windows 11

nivek

As Above So Below
Bought the wife a new all-in-one computer with Windows 11 already installed.
I set it up for her and after a few months use...well not excited about it.
In some ways it is a bit nicer. In other ways it is a pain in the ass.
IMHO Windows 10 is better, and I still believe Windows 7 is the best so far.

Agreed, out of all the Windows versions, Windows 7 is by far the best one and one that I still use regularly on my laptop...I have a partition with Windows 10 installed on it but rarely use Win10 anymore...

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nivek

As Above So Below
Some interesting and unusual media types listed in this video, some I never heard of before...

 

wwkirk

Celestial
As with every Windows version, there are both UI (user interface) and features changes. With this incarnation, I like some of the changes, dislike others. I like the employment of icons in the context menus for the most frequent tasks (cut, copy, delete, etc.). Something I'm neutral about is that Disk Cleanup is now a separate module. No big deal. But what definitely irritates me is that the Windows/File Explorer Ribbon has been denuded of many of the features it has had since Windows 8.

Online, several PC mavens offered tweaks to restore the Windows 10 Ribbon. This was cool, but then, with the most recent Update, the tweaks were rendered ineffective. Apparently, there is a running battle between official Microsoft programmers and independents to counteract tweaks.

Fortunately, there is a more resilient alternative available. Unlike the tweaks, it is not free, but it is inexpensive. Equally, importantly, it comes with a 100 day free trial, enough time to determine if it is really as good as it seems, as well as to see if it is able to resist future Windows Updates.

I have only been using it for a few days, but so far it is terrific. It permits the user to switch between many Windows 11, Windows 10, and even Windows 7 UI features. Plus you can mix and match many of them.

 

nivek

As Above So Below
Unless I purchase a new laptop or desktop I don't see myself ever using Windows 11...I rarely use Windows 10, except at work where all the computers are Windows 10...The IT guy at work has told us not to upgrade our work computers to Windows 11 if the prompt comes up, I'm not sure the reason for that...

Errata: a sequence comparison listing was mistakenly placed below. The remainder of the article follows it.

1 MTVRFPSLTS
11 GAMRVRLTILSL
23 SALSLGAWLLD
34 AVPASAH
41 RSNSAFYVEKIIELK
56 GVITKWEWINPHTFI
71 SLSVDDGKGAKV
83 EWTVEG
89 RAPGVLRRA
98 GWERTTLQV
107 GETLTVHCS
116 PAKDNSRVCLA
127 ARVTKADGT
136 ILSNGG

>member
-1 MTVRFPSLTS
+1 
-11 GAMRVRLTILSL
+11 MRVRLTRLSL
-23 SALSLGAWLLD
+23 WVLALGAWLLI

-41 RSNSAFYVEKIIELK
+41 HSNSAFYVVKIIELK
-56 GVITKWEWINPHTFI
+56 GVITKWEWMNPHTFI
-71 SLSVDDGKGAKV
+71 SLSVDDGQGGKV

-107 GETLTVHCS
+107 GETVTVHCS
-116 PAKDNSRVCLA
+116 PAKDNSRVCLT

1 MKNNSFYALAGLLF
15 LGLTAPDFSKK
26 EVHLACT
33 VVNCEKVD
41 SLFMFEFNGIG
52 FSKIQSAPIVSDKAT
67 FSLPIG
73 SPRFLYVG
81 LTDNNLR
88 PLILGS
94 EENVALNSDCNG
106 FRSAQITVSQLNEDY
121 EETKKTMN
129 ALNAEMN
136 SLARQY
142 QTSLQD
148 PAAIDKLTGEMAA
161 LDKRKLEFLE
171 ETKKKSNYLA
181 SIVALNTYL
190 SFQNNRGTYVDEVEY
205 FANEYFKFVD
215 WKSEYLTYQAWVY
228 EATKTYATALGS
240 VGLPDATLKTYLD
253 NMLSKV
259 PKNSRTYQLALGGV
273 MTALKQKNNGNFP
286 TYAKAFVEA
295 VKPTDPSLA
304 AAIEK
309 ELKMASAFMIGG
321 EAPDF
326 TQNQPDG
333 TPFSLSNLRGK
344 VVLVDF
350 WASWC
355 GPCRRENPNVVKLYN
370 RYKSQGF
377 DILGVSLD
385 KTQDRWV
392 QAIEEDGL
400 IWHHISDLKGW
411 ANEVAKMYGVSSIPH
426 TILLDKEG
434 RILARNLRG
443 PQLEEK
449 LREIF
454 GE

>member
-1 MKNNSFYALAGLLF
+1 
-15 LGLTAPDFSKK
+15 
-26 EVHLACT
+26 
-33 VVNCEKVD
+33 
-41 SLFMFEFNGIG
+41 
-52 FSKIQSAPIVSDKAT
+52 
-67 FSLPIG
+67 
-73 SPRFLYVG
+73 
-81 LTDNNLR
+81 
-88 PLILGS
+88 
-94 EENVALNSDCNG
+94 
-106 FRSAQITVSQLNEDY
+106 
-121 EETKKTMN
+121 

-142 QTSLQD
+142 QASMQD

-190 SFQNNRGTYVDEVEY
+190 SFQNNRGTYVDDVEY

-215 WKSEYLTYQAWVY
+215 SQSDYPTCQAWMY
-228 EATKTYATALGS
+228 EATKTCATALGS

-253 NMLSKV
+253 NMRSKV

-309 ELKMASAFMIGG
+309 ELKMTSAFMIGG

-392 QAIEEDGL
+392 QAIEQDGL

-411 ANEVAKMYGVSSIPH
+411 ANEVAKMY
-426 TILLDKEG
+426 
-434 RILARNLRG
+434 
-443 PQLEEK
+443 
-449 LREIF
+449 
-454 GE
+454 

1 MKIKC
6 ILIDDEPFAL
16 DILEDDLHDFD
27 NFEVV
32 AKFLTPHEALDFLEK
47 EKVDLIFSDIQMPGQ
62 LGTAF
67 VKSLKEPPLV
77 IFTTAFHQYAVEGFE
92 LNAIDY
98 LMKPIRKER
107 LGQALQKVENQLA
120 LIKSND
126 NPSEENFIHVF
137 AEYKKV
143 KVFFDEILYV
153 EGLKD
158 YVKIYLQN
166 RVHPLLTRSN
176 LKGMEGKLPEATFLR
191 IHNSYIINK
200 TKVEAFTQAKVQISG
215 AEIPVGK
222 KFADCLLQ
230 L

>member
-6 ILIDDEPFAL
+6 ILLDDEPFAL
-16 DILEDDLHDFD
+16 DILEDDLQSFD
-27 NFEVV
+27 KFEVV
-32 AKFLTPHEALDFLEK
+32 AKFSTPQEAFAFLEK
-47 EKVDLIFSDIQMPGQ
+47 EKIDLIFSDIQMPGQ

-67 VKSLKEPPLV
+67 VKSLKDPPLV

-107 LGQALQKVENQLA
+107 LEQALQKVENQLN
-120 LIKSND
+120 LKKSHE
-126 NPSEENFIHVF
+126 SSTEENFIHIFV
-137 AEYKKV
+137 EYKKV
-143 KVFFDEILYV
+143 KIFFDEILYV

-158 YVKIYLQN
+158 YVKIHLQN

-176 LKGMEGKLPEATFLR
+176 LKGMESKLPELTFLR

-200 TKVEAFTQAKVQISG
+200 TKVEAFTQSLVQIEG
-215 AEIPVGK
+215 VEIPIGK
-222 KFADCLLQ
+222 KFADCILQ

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AD1184

Celestial
Unless I purchase a new laptop or desktop I don't see myself ever using Windows 11...I rarely use Windows 10, except at work where all the computers are Windows 10...The IT guy at work has told us not to upgrade our work computers to Windows 11 if the prompt comes up, I'm not sure the reason for that...
It's likely because the IT guy is not familiar with Windows 11, and businesses usually don't like to be early adopters of new operating systems. Not only can it cause compatibility problems for existing software and hardware, their knowledge about how to troubleshoot issues is now obsolete.

I work in IT in a large multinational corporation, and my team is partly responsible for a number of virtual machines connected to our work environment. We want to keep them as consistent and stable as possible, meaning we want as few updates as the security guys will allow us to get away with. Three years ago we made the transition in that environment to Windows 10 from Windows 7 (skipping Windows 8 entirely), but it entailed a long period of regression testing and bug fixes to make sure that everything would work in Windows 10, and we had to refresh our knowledge about how everything worked under the new operating system. We don't want to upgrade to Windows 11 any time soon, although the IT department will probably force us at some point in the future, I expect it to be a few years yet. Nobody at my workplace is receiving the upgrade notifications at work on their laptops either, and nobody is authorized to make the upgrade, but we have an Active Directory environment configured and group policies which control these things. One thing that is disabled is user control over the Windows version.
 
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